Bryce Planet Creation?

dsmccurdydsmccurdy Posts: 0
edited December 1969 in Bryce Discussion

I was thinking about different ways to make a planet in Bryce but i don't want something as simple as applying a texture to a sphere. I was thinking a full in depth planet from one side of the globe to the other. Is there by chance anyway to maybe make a sphere (as the core) put a bigger water sphere over top of it (to represent the ocean) and possibly pull ground up from the core (for the land) and just add forests and things from there? I know i could make individual scenes like a forest or a city and etc but does anyone have any ideas how to make a full blown planet you could quite literally travel from one side to the other and even go under the ocean. All suggestions are greatly appreciated even if its just a small idea I'm open to anything. Thanks in advance.

Comments

  • Dave SavageDave Savage Posts: 1,942
    edited December 1969

    In theory it's possible. The problem being that you'd most likely run out of memory in Bryce and it would either crash out or take 2 hours to complete every tweak.

  • cal_7ed8fd714dcal_7ed8fd714d Posts: 144
    edited December 1969

    Rather than create the whole planet in detail, why not show it from space with seas,
    land etc, and give the impression you're going to land, then just create terrains to mimic the
    landing zone?

    That seems more do-able.

    Sounds like a great project, and one I'm working on for Mars.

  • dsmccurdydsmccurdy Posts: 0
    edited December 1969

    In theory it's possible. The problem being that you'd most likely run out of memory in Bryce and it would either crash out or take 2 hours to complete every tweak.

    hmm i guess that would be an issue kinda didn't think of the physical limitations of the program. anyway i could do anything to get more memory? any suggestions?

    Rather than create the whole planet in detail, why not show it from space with seas,
    land etc, and give the impression you're going to land, then just create terrains to mimic the
    landing zone?

    That seems more do-able.

    Sounds like a great project, and one I'm working on for Mars.

    I would really like to do the full thing. I'm not to big on the movie magic thing although that seems like the only option at the moment. Id really like to be able to show the whole thing instead of only showing it in pieces. You know what i mean? It is much more do-able than the whole planet but I'm not ready to give in lol. Can you think of anything else?

  • cal_7ed8fd714dcal_7ed8fd714d Posts: 144
    edited August 2012

    Can you think of anything else?
    Nope. :)

    Unless it's a reeeeaaaallllly small planet. :lol:

    Look at Sci-Fi movies and how they handle it. I don't think I've ever seen one
    like you're trying to do.

    If you're doing just stills, you can only see so much at once, and if you are
    doing an animation, again you can only see so much at once.

    Instead of one long scene and perspective, it's more interesting anyway to break it up into
    cuts from different camera angles, and perspectives, e.g. from the cockpit,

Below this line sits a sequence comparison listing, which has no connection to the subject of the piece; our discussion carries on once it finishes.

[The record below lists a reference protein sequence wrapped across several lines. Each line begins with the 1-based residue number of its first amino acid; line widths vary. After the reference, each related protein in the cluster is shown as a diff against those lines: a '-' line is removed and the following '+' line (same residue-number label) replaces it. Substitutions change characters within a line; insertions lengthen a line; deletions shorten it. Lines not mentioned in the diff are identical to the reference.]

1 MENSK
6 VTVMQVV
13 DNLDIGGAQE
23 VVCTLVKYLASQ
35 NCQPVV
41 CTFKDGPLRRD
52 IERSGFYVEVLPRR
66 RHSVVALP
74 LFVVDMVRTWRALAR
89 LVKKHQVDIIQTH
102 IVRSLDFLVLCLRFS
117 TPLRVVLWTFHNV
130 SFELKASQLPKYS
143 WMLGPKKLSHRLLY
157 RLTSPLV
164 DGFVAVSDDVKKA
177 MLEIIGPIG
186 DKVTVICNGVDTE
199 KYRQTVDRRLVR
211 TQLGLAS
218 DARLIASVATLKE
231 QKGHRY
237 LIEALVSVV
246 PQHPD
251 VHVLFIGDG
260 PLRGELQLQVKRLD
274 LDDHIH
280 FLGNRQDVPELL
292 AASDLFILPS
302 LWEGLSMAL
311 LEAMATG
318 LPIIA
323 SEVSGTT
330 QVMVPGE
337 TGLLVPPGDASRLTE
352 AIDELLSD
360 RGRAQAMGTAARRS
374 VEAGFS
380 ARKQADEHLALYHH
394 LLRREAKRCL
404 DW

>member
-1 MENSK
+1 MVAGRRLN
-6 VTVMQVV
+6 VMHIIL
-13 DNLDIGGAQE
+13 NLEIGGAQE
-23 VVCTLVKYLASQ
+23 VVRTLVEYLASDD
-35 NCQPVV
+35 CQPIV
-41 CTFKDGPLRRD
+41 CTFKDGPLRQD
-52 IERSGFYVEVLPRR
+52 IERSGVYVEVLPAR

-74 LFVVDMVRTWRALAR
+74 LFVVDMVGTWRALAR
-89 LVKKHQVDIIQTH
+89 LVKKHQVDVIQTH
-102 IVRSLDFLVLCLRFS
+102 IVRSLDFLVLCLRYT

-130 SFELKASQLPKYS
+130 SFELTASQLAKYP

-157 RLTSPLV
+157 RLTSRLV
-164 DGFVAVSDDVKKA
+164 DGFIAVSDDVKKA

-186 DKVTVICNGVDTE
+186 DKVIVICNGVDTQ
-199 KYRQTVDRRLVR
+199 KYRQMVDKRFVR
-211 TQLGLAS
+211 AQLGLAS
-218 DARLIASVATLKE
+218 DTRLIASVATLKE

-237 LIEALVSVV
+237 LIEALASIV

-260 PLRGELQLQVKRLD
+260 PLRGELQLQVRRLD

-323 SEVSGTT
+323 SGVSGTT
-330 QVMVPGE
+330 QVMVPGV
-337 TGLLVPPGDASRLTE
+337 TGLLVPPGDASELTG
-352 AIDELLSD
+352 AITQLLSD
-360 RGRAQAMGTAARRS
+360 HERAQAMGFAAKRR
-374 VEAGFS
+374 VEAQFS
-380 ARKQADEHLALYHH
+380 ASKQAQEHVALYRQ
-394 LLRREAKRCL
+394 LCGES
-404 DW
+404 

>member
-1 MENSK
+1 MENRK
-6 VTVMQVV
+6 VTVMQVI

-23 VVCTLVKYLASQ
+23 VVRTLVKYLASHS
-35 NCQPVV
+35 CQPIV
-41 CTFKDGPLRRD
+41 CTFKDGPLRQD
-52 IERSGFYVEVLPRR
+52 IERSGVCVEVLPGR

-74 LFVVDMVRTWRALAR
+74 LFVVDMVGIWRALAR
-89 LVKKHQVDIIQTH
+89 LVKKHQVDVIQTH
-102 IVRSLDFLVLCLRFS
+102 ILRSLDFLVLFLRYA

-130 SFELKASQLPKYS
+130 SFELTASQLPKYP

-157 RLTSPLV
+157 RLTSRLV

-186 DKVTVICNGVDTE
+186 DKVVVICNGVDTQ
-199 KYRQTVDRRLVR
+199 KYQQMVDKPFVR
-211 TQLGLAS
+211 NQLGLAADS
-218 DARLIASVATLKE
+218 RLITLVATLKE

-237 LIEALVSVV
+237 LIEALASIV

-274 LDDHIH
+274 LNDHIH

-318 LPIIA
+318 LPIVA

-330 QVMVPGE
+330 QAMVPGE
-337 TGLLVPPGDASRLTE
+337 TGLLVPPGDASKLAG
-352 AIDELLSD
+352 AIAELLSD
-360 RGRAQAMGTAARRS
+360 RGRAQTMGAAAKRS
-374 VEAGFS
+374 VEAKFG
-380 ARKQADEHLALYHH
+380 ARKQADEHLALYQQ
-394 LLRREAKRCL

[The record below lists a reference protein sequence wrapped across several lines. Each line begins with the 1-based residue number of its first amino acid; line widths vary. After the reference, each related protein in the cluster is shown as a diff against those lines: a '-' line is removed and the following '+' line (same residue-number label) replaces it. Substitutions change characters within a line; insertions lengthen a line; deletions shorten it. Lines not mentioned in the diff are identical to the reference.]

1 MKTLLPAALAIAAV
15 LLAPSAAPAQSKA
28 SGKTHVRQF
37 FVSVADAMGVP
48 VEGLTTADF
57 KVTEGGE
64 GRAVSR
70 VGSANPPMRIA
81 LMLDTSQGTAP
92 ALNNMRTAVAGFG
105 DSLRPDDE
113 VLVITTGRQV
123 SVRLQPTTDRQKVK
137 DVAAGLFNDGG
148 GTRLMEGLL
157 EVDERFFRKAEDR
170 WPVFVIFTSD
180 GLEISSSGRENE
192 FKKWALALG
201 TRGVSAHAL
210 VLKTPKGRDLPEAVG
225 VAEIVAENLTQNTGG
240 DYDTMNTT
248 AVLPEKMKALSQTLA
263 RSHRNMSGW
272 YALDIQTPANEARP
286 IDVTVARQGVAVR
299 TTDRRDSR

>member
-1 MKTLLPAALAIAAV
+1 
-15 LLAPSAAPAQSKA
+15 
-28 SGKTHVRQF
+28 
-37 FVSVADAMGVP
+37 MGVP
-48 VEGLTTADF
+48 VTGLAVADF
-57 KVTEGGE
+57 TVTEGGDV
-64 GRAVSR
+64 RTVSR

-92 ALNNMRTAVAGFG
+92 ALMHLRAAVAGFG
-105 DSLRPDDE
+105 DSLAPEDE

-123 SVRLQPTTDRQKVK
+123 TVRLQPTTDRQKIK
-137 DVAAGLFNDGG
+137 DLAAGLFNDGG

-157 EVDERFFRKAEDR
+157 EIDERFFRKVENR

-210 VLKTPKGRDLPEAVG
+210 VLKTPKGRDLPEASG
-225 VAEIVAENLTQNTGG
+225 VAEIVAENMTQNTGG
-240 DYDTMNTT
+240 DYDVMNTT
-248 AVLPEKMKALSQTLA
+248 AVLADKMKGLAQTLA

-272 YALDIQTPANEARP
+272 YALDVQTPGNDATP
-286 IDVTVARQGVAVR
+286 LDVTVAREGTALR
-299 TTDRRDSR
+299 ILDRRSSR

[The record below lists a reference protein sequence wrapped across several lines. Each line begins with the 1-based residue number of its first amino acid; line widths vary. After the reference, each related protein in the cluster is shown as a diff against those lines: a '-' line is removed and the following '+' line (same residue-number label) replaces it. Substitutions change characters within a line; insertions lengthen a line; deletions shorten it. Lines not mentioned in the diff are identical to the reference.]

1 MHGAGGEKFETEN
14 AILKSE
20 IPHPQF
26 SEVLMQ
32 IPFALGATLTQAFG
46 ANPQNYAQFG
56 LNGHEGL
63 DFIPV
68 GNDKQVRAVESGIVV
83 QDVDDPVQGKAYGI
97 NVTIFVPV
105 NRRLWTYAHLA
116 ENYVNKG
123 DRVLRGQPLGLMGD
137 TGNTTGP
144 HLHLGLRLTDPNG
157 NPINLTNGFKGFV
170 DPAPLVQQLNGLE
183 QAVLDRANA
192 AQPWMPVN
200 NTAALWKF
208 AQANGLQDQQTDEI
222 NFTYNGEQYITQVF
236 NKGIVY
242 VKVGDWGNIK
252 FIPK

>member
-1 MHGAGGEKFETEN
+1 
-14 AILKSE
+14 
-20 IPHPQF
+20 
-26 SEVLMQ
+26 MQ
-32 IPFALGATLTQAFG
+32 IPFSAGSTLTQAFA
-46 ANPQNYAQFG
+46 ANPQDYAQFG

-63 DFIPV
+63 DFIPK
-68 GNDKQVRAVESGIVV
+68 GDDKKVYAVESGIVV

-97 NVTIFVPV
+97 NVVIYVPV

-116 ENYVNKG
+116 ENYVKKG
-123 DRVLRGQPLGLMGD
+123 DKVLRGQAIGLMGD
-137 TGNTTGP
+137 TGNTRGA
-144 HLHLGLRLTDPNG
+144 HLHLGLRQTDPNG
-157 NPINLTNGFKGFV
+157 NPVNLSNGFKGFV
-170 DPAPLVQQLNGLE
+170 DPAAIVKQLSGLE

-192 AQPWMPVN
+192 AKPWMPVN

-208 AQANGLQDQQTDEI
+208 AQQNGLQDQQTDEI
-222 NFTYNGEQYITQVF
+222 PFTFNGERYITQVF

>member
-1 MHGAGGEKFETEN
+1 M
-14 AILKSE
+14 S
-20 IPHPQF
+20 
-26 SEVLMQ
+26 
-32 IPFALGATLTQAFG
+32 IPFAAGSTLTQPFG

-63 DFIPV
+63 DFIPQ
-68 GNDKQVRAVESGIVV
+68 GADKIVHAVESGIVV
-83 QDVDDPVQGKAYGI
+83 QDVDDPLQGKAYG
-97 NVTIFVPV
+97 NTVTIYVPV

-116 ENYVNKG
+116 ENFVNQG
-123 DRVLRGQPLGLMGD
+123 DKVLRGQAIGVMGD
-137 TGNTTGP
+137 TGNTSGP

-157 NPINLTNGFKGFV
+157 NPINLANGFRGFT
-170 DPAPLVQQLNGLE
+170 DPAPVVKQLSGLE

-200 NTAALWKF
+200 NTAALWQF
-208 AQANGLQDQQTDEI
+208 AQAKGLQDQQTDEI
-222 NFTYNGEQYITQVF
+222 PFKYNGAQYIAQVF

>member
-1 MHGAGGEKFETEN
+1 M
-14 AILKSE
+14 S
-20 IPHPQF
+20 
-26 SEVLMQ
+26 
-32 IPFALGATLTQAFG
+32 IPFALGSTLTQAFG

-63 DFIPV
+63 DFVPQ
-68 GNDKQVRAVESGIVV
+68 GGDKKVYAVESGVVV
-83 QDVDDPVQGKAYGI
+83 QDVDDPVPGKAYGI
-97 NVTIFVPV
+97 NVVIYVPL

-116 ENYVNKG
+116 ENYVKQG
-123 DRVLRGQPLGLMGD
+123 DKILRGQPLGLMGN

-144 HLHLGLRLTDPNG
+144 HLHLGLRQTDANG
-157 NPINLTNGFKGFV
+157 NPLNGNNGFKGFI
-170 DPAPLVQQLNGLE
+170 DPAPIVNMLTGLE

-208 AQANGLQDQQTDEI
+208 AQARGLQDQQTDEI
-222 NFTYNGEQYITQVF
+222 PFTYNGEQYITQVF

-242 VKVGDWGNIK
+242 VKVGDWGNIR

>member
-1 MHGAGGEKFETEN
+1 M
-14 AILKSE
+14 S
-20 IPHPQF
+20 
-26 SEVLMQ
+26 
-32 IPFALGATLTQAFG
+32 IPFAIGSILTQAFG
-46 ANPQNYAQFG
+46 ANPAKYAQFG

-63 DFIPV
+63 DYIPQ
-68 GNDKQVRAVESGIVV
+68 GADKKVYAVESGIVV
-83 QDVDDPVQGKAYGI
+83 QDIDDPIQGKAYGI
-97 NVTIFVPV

in back of the ship, from a distance in front, back, side, etc.

    I'm no expert, just thinking of how I've seen it done professionally. :)

    E.g. the ship in Forbidden Planet approaching and landing.

    Post edited by cal_7ed8fd714d on
  • Dave SavageDave Savage Posts: 1,942
    edited December 1969

    dsmccurdy said:
    hmm i guess that would be an issue kinda didn't think of the physical limitations of the program. anyway i could do anything to get more memory? any suggestions?
    Well 64bit aware code is a start with a 64bit processor. But we're talking about a whole planet here... For a single Bryce file to hold all the 3D geometric information plus all the thousands of different materials is asking a lot too much.

    Can you think of anything else?


    Yes, it already exists, it's called Google Earth. :lol:

  • Rashad CarterRashad Carter Posts: 1,034
    edited December 1969

    dsmccurdy,

    In this archive thread you will find a tutorial of sorts describing how to make planets in Bryce in just the manner you need. I never finished the tutorial so if you get started on it let me know how far you've gotten and I will begin preparing the other part of it. To display the archive properly you might need to utilize this script by GreaseMonkey.


    http://forumarchive.daz3d.com/viewtopic.php?t=182419&highlight=planet

    Cyberfox’s GreaseMonkey script? http://www.daz3d.com/forums/discussion/4005/


    Lots of fun.

  • Peter FulfordPeter Fulford Posts: 265
    edited December 1969

    The closest to what you are looking for was achieved by a program called "MojoWorld":

    http://www.pandromeda.com/products/

    A set of fractal algorithms was used to create sand grain level detail at any point on a planet (model). The use of fractals enabled the detail to be created on the fly instead of all being held in memory at once. The landscapes created weren't random, the same view would be seen on repeated visits to the same spot. The planet models were small enough to share online, yet anyone with the program could zoom in to the highest detail.